W. Scott Simon
My column this month continues to focus on the contract between a well-known broker-dealer investment consultant and the fiduciaries of a retirement plan. I detailed previously how the consultant in the contract named itself as a fiduciary under section 3(21) of the Employee Retirement Income Security Act (ERISA), but gutted all language from the contract that would have actually made the consultant responsible (and, therefore, liable) for the duties required of an ERISA fiduciary. The contract also named the consultant as a fiduciary under the Investment Advisers Act of 1940 (1940 Advisers Act). As a result, I thought it might be interesting to examine the status of the consultant as a fiduciary under both ERISA and the 1940 Advisers Act and the issues that might arise from that.
Registered Representatives of Broker-Dealers Cannot Be Fiduciaries to Their Clients
Every stockbroker at the large broker-dealers providing advisory services to fiduciaries of retirement plans (such as the one at issue here) is a registered representative (RR) of its broker-dealer. A RR agent legally (factually is another matter, depending on the actions of the RR and how well it is supervised by management at the broker-dealer in a given fact- specific situation) cannot be a fiduciary to its investment clients. This has nothing to do with any governmental regulation but to the private contract that each RR agent enters into with its broker-dealer. That contract legally requires a RR to place the interests of its broker-dealer before the interests of the RR’s clients.
As it turns out, then, a RR is a fiduciary–but only to its broker-dealer–not to its investment clients. A RR owes no legal duty of loyalty (the paramount duty owed by a fiduciary to its beneficiaries as well as the oldest one, originating in the common law of 11th century England) or any other fiduciary duties to its investment clients. (The way the brokerage industry fought tooth and nail to ensure that the Merrill Lynch rule was adopted tells you what I have been telling you for some time now: Broker-dealers will do anything to avoid having the “fiduciary” stake driven through their heart.) So even if a RR wanted to be a fiduciary to its clients, it couldn’t do so legally given the contract with its broker-dealer. Some RRs assert that they feel as though they are fiduciaries to their clients. While that’s a nice sentiment, it has no legal validity.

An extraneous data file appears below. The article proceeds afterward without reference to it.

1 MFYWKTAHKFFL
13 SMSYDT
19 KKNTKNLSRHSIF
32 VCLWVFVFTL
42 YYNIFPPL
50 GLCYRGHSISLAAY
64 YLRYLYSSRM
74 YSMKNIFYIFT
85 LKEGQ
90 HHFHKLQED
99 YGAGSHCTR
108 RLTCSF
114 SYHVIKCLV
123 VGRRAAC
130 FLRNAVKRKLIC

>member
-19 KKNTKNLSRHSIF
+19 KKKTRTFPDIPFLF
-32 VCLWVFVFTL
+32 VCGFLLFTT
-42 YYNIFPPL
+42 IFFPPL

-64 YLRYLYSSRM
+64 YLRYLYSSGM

A Fiduciary Subject to the Investment Advisers Act of 1940 as Regulated by the U.S. Securities and Exchange Commission
Section 202(a)(11) of the 1940 Advisers Act defines an “investment advisor” (i.e., a registered investment advisor, or an RIA) as: “any person who, for compensation, engages in the business of advising others, either directly or through publications or writings, as to the value of securities or as to the advisability of investing in, purchasing, or selling securities, or who, for compensation and as part of a regular business, issues or promulgates analyses or reports concerning securities.”
If there was ever any doubt about it, the U.S. Supreme Court made clear in S.E.C. v. Capital Gains Research Bureau, Inc. (375 U.S. 180 (1963)) that an RIA is a fiduciary. The Supremes noted that the 1940 Advisers Act “reflects a congressional recognition of the delicate fiduciary nature of an investment advisory relationship.” The court also noted that the 1940 Advisers Act reflects “a congressional intent to eliminate, or at least expose, all conflicts of interest which might incline an investment adviser–consciously or unconsciously–to render advice which was not disinterested.” (My emphasis.) Further, every RIA owes its clients a duty of “utmost good faith, and full and fair disclosure of all material facts” as well as an affirmative obligation “to employ reasonable care to avoid misleading clients.”
Given the language of the court, an RIA fiduciary subject to the 1940 Advisers Act is required at the very least to disclose all conflicts of interest it may have to its beneficiary clients. (A fiduciary is deemed to have a conflict of interest when it has a financial (or personal) interest that conflicts (or appears to conflict) with its fiduciary duties to its beneficiaries.) Even in situations where a conflict of interest is disclosed, no fiduciary should even attempt to take advantage of that conflict when discharging its fiduciary duties.
A strong argument can be made, based on other language in the court’s Capital Gains opinion as well as that found in the congressional committee reports that helped shape enactment of the 1940 Advisers Act, that an RIA must actually avoid any conflicts of interest, whether real or perceived. For purposes of this article, though, let’s just say that an RIA fiduciary subject to the 1940 Advisers Act has the duty to disclose (not avoid) all conflicts of interest. PAGEBREAK
A Fiduciary Subject to the Employee Retirement Income Security Act as Regulated by the U.S. Department of Labor